We are all quite familiar with the phenomenon of optical illusions, but less so with the phenomenon of cognitive biases. However, these perceptual distortions that are to our mind what optical illusions are to our visual system lead us to make wrong judgments or bad decisions daily. These mental shortcuts that allow the brain to simplify information processing are inevitable, but we can learn to detect them better, starting with a better knowledge of them.
In your brain
I invite you at the outset to answer spontaneously to the following riddle:
“I am the sister of two Olympic gymnasts. Yet these two gymnasts are not my sisters. How is that possible?”
You can see the solution later in the article. Congratulations, if you got the right answer! Your critical mind is well trained. However, chances are you made a mistake, even though you thought you were thinking logically and rationally. In fact, it is your brain that has managed to deceive you, as it very often does, through cognitive processes that allow it, under certain constraints, to provide quick and intuitive answers that seem to be satisfactory… on the surface.
The underside of cognitive bias
As we explain in the article The 3 Speeds of Thought, when these intuitive thoughts mislead us, they are referred to as “cognitive bias”. As we explain in this article, this cerebral process is automatic and unconscious. While we can intervene on it to some extent after the fact, it remains impossible to prevent.
According to a recent classification by Buster Benson (2016), there are four reasons why the brain uses cognitive biases:
- an overabundance of information to be processed;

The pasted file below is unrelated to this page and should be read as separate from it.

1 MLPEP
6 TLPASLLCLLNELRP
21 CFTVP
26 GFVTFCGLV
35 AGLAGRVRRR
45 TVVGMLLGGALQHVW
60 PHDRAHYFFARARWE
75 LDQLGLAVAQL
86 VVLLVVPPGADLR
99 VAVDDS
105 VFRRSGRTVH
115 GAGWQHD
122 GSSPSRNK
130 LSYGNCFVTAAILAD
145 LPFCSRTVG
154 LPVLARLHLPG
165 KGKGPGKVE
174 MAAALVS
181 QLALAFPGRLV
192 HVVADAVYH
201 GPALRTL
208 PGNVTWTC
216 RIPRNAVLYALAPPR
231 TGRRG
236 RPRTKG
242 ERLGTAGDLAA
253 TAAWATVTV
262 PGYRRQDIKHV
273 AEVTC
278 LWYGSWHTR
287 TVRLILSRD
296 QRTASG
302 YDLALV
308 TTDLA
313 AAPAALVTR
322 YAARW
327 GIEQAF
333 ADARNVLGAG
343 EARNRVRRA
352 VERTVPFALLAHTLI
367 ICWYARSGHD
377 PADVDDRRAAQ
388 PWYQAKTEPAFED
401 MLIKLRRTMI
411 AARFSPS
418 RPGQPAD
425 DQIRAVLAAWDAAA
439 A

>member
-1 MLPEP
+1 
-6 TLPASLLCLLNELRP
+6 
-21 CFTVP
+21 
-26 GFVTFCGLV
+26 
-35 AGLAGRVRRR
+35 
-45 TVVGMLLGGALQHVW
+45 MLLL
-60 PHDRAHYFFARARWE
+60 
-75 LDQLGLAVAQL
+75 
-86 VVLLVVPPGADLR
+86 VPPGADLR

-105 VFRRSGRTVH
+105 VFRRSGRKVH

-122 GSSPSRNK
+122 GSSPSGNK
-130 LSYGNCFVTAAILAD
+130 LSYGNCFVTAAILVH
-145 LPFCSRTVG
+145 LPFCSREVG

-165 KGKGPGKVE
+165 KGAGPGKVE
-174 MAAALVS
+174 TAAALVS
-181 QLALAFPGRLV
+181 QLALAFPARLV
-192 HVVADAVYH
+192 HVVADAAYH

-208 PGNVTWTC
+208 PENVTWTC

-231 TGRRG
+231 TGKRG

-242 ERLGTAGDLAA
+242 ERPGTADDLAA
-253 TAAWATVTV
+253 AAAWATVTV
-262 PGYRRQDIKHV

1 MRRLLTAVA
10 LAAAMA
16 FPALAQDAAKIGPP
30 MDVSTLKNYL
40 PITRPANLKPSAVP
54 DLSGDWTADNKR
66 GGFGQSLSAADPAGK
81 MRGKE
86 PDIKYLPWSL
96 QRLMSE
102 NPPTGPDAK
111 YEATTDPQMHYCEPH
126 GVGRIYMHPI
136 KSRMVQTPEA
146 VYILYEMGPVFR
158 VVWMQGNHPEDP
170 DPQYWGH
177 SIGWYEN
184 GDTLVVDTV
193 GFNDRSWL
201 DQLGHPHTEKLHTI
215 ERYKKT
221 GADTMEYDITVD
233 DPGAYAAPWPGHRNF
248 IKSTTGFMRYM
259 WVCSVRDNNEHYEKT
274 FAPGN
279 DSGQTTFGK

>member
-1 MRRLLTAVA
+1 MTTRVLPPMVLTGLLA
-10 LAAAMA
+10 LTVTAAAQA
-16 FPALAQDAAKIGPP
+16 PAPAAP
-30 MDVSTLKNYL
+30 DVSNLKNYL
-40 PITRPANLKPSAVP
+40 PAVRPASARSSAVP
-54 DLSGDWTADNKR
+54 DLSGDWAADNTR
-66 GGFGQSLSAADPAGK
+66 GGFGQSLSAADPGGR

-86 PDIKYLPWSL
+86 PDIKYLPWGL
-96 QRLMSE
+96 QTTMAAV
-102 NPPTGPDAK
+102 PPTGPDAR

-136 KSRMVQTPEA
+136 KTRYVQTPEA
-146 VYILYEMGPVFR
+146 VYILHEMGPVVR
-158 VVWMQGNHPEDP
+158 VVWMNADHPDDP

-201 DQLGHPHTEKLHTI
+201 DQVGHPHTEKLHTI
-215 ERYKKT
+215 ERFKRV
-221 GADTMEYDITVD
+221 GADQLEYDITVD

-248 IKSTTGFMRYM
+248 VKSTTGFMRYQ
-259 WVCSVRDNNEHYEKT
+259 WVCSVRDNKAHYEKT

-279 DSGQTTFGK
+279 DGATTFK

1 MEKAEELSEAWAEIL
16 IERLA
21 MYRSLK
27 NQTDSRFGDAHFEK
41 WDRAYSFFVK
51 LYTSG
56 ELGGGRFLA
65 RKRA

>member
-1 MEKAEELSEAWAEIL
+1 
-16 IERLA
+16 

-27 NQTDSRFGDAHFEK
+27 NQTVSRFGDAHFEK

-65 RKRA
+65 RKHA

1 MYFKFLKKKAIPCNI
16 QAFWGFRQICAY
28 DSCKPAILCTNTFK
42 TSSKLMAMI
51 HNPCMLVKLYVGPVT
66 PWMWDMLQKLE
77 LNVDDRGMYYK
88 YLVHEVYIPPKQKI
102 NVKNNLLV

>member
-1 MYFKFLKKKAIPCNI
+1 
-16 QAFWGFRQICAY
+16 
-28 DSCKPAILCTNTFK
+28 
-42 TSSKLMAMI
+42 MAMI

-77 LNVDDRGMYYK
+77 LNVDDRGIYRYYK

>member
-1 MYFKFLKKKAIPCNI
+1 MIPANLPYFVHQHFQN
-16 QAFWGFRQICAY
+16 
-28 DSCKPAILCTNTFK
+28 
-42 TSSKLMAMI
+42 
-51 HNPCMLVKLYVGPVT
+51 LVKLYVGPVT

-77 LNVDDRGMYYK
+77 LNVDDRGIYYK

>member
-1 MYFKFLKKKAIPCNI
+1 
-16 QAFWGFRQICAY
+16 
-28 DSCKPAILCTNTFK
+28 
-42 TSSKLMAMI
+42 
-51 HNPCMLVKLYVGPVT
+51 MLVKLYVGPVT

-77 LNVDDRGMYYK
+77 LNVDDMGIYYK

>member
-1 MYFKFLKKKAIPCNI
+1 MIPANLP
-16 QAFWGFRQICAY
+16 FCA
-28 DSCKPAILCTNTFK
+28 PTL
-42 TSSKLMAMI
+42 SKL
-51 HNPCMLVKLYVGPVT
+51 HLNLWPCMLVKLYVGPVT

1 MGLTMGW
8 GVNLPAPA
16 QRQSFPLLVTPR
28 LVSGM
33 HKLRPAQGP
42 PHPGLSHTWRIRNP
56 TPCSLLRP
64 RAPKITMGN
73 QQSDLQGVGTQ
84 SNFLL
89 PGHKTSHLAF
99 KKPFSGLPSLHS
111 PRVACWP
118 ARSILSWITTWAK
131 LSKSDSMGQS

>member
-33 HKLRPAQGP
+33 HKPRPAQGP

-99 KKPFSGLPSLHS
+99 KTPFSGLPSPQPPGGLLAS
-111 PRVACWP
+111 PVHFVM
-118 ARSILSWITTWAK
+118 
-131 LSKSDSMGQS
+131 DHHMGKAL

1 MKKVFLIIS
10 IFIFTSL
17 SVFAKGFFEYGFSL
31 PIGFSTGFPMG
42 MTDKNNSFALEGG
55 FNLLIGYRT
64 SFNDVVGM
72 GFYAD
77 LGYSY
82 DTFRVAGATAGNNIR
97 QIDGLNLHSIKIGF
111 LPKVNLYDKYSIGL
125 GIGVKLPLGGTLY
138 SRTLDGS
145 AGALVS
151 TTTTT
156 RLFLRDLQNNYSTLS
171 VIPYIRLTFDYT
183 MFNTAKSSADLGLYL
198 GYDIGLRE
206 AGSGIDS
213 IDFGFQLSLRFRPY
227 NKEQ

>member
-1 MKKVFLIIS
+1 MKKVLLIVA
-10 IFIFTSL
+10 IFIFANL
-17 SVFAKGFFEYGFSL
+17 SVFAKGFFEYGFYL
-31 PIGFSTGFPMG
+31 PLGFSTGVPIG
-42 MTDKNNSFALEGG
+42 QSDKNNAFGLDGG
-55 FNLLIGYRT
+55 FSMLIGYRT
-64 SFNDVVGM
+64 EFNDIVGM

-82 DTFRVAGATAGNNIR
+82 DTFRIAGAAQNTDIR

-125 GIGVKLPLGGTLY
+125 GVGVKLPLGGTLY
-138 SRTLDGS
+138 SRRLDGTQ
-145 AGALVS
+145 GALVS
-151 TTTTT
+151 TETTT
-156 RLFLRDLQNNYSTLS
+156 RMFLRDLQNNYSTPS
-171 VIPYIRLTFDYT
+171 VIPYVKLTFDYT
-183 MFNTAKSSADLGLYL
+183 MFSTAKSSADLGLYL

- the need to make sense;
- the need to act quickly;
- the need to memorize information for later use, given our limited cognitive abilities.
Some 250 cognitive biases are generally classified into one of the following five categories:
||our perception is affected by…
|attentive or of attention
||selective factors of our attention
||factors related to our memory
||a distortion of our judgment
||paradoxes in our reasoning
|linked to the personality
Note that some also include sensory-motor biases in this categorization. However, since the latter are part of another form of process (sensory and motor), it is more accurate to call them “illusions” related to the senses and motor skills — think of the optical illusion.
According to researcher Olivier Houdé, developing critical thinking and metacognitive skills, as well as having some distance from one’s emotions when making a decision is necessary to better fight against the traps our brain sets for us. Knowing some of the different cognitive biases that have been identified so far, a sample of which is given below, is also useful, if only to become aware that we are indeed victims of them…
Confirmation bias. Also called hypothesis confirmation bias, this cognitive bias is the tendency to favour information that is consistent with our assumptions or preconceived ideas and to underestimate or ignore information that works against them.
The fundamental attribution error. Sometimes called internality bias, the fundamental error of attribution consists of overestimating the personal characteristics of individuals — their personality, opinions, intentions, etc. — to explain their behaviour and to underestimate the external and situational factors that could be considered.
Overconfidence. This cognitive bias, which is said to affect more than half of us (!), consists of overestimating one’s abilities, especially in relation to those of others. Many of us would, therefore, feel that we have above-average intelligence…
The anchoring bias. Also known as starting point bias, anchoring bias is the tendency to misuse information, often the information acquired first, as a reference for making a decision and to no longer take new information into account. Note that in psychological jargon, “anchoring” refers to the difficulty in getting rid of a first impression.
Retrospective bias. This cognitive bias — which can be summed up by the classic “I knew it all along” — consists of overestimating, after an event has taken place, the fact that it was predictable or probable. The goal is to bring the present (the event once it has occurred) into line with the past, or the context preceding the event.
Riddle solution: “These two Olympians are my brothers! Just because I’m a girl doesn’t mean I only have sisters.”